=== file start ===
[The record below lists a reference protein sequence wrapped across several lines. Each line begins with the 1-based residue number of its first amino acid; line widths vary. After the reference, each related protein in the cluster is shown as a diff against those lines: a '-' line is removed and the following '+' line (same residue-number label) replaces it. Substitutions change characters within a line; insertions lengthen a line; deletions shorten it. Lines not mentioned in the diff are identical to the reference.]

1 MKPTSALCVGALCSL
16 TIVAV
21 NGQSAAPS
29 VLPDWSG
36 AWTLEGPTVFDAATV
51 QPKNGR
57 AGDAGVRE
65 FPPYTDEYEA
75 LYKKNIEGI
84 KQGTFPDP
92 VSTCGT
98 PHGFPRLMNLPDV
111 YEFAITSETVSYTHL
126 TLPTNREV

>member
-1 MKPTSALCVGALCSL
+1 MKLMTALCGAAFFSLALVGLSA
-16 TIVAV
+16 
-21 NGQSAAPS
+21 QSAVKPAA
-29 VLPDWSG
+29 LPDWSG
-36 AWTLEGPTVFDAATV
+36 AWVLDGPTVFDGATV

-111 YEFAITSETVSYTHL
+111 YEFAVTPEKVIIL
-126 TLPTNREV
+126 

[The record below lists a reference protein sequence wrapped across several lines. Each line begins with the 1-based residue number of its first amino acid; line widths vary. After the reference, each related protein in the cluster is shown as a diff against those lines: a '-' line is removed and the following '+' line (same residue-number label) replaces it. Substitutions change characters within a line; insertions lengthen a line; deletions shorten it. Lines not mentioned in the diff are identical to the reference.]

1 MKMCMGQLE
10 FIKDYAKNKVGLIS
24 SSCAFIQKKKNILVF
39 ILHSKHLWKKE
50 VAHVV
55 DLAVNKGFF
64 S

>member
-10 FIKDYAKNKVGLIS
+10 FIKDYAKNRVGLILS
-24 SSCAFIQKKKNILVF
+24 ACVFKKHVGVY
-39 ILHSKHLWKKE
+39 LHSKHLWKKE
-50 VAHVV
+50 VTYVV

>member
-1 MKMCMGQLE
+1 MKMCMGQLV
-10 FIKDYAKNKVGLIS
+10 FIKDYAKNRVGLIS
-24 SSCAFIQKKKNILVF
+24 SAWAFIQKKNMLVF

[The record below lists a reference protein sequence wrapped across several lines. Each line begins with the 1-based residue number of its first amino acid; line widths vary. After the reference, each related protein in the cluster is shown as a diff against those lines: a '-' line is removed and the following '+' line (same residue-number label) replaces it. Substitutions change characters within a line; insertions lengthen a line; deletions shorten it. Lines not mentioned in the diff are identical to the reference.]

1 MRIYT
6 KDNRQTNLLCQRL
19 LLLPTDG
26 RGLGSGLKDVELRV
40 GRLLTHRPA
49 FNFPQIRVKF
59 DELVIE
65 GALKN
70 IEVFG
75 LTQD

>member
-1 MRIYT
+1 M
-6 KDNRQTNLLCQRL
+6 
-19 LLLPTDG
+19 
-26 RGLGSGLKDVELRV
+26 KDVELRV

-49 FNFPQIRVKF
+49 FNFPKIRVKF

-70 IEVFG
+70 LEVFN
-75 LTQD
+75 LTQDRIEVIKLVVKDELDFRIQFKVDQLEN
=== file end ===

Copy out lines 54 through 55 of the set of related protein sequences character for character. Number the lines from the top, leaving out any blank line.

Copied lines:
+24 SAWAFIQKKNMLVF

[The record below lists a reference protein sequence wrapped across several lines. Each line begins with the 1-based residue number of its first amino acid; line widths vary. After the reference, each related protein in the cluster is shown as a diff against those lines: a '-' line is removed and the following '+' line (same residue-number label) replaces it. Substitutions change characters within a line; insertions lengthen a line; deletions shorten it. Lines not mentioned in the diff are identical to the reference.]